BOSTON — Gerald Wallace quietly conversed with Jeff Green in the corner, occasionally snickering at some whispered joke. Jerryd Bayless lounged beside Rajon Rondo, who himself was seated next to wide-eyed rookie Phil Pressey.
All around the Celtics’ locker room Wednesday night, before the ball went up for the last time in the first season of the post-Paul Pierce rebuild, players sidelined by injuries hung out with the few survivors. Wallace, Bayless and Rondo would not play in the game, but they were there in the locker room, taking advantage of one last chance to hang out with their teammates.
It’s a cliché to say teammates are close, and it’s often not remotely true. Not everyone on the Celtics will be lifelong friends now that this frustrating season is complete, but despite a bunch of injuries, even more losses and at least one outright defection, the players stayed remarkably united.
“This was a good group of guys,” Rondo said. “A lot of young guys, a lot of guys that are still learning the game, studying to be better. Everyone listens, continues to work hard.”
Brad Stevens’ first season as an NBA coach was not Shangri-La. Kris Humphries was benched to begin the season and Keith Bogans was excused from the team, reportedly for insubordination. Rondo decided not to travel to a game in Sacramento in a highly publicized incident, which he defiantly called “my business.”
However unintentionally, Danny Ainge put together a virtual tinderbox of a roster for his rookie coach. Humphries, Bogans, Wallace and Brandon Bass all were semi-high-priced veterans expecting playing time. Courtney Lee, now a key piece of the playoff-bound Memphis Grizzlies, struggled to find minutes. Avery Bradley’s free agency loomed. Jeff Green was an enigma.
But if there was discontent in the locker room, it never made its way onto the court. Players didn’t look to pad their stats with an eye to their next contract; the Celtics had the eighth-lowest assist total in the league, but that was more a product of their inability to hit shots. Although changes are surely coming, Stevens does not see the need to completely gut the roster.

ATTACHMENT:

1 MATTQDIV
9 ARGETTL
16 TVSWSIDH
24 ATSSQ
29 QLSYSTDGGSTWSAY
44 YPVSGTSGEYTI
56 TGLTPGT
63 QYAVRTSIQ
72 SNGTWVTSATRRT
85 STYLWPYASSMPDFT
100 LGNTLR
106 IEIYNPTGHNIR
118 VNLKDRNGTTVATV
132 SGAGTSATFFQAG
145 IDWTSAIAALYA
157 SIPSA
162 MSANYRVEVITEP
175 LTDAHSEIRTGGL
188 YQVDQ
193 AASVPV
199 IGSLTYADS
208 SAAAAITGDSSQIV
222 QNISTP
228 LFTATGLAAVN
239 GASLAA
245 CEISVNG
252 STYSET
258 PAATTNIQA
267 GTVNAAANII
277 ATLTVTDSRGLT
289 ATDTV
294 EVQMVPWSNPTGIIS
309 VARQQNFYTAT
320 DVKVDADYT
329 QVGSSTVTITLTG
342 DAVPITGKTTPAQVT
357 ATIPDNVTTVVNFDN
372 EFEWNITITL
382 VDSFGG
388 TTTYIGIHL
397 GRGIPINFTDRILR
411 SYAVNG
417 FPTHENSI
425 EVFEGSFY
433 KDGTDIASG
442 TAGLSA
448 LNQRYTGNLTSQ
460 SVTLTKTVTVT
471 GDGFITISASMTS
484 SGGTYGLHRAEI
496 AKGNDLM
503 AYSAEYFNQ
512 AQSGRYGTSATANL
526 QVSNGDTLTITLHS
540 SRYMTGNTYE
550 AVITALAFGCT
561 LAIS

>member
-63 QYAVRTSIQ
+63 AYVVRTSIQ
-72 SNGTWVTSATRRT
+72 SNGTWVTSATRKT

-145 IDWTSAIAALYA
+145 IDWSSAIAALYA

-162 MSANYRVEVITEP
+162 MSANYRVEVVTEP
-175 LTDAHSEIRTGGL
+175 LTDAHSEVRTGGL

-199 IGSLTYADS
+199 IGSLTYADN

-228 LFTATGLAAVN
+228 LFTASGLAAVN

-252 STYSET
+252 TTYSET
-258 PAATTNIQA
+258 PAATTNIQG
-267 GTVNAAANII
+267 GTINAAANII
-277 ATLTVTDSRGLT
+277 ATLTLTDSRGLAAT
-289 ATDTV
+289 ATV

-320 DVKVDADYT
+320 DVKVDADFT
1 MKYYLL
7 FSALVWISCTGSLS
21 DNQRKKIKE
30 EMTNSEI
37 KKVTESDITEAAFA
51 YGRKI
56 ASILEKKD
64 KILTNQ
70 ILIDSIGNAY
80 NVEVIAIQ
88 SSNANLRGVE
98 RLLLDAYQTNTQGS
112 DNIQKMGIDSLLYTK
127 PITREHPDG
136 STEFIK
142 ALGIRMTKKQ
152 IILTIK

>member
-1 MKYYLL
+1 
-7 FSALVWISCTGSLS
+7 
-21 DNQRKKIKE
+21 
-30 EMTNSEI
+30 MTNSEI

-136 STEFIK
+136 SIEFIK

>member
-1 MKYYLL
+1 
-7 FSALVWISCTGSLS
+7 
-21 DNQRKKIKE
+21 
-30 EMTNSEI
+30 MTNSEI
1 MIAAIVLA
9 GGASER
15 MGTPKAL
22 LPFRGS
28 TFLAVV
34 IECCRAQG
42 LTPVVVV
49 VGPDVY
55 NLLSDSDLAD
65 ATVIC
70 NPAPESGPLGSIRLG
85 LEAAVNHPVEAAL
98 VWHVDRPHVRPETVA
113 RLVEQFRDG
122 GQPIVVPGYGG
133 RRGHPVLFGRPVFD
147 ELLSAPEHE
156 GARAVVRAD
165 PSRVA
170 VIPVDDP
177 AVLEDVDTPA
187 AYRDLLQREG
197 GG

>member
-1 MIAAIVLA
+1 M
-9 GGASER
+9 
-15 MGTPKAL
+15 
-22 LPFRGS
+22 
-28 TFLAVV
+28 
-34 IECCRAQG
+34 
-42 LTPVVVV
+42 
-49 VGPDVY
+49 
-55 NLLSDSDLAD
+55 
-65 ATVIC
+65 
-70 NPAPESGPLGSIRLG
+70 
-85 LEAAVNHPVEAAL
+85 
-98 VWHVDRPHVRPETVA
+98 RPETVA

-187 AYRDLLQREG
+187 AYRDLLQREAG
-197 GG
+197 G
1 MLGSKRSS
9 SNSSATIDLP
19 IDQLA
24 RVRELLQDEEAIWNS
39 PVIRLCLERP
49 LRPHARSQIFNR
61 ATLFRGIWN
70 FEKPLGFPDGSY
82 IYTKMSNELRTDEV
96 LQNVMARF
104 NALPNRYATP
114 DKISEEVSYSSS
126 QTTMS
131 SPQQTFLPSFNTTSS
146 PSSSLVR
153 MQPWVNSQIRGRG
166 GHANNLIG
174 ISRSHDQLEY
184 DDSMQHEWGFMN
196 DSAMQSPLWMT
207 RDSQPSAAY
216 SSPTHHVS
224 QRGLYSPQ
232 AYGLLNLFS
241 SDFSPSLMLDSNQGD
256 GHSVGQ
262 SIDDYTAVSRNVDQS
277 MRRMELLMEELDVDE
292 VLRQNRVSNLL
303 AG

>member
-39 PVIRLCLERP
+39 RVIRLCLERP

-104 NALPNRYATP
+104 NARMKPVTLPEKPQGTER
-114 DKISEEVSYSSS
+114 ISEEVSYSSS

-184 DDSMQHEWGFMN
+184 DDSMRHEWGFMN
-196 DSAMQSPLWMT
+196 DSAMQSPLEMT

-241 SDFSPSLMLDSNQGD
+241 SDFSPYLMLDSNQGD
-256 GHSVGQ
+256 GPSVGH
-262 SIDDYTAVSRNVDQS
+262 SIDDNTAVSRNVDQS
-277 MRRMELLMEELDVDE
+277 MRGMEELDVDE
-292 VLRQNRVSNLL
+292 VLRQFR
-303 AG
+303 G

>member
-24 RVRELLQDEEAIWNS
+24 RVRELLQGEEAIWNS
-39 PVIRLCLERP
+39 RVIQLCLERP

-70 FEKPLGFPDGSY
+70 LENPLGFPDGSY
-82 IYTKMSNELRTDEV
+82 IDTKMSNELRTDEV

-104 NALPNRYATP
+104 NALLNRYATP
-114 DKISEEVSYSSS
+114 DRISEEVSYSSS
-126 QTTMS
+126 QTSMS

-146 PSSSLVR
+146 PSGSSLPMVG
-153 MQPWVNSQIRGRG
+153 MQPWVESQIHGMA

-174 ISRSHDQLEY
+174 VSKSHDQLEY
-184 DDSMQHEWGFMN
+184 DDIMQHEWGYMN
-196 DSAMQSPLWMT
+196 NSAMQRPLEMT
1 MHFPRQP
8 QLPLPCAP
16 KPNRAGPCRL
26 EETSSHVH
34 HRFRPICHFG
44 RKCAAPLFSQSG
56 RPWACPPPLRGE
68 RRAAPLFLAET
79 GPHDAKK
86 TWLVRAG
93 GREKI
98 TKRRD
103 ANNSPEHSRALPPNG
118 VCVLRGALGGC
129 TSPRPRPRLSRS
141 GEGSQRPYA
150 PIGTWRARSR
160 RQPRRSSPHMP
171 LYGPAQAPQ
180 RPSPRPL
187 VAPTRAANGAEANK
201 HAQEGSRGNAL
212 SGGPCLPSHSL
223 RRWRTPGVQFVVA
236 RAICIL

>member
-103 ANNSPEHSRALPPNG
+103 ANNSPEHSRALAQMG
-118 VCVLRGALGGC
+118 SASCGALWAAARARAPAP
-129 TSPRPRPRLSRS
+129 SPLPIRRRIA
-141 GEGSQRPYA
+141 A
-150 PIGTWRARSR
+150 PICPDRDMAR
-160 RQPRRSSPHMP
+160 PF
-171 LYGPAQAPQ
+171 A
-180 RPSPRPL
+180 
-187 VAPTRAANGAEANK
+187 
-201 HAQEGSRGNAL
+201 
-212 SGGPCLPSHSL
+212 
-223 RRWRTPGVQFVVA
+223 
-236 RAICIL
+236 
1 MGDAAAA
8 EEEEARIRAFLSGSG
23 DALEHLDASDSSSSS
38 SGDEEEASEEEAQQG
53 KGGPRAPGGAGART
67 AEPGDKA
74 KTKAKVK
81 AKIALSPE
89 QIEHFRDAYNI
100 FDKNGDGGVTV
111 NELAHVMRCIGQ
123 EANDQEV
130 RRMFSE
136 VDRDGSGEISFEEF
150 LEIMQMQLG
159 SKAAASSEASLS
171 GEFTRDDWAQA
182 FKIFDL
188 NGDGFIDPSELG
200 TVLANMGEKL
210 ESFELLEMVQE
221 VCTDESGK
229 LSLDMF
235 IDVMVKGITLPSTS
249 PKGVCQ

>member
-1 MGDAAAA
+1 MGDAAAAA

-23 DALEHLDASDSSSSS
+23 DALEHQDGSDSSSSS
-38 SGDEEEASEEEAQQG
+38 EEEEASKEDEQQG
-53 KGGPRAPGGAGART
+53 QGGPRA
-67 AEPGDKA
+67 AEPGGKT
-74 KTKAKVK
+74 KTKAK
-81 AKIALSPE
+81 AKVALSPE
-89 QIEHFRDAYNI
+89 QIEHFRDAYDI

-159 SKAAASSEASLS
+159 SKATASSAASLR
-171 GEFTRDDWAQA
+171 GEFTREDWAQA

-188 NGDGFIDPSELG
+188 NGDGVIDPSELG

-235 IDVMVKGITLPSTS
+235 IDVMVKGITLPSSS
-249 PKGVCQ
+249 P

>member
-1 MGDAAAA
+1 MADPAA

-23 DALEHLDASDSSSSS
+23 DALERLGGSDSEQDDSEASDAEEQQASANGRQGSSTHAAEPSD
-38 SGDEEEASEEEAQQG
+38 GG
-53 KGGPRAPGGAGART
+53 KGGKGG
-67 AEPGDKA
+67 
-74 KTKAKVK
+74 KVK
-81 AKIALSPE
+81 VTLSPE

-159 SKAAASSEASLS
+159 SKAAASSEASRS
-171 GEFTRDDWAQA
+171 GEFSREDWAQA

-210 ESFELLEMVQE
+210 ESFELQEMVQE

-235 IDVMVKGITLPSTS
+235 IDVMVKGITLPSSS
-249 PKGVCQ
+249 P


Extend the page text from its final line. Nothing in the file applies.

“The guys that are here will be better if they’re back,” Stevens said. “One of the reasons I feel strongly about that is that the locker room’s never really severed. It’s never really gotten away from anybody. The guys have been pretty good about being accountable to one another and playing together, for the most part.
“We’ve had our clunkers, don’t get me wrong. We’ve had some bad days. But I think we’ve had some days we can build on, too.”
Rondo, the first-year captain, pointed up the company ladder.
“It just shows the character, the type of guys we have,” Rondo said. “It starts with Danny, it starts with Brad, and then it continues down through the locker room. Especially with the amount of guys we’ve had, some games we’ve dressed 14 guys, other games we’ve dressed eight. They gave it all they had, every night.”
For the previous six seasons, the Celtics’ ubuntu culture was credited for its role in the team’s perennial championship contention. Now, Rondo and the gang are finding out that unity alone is not enough. But given the alternative — losing, plus endless internal discord — they know it could have been worse.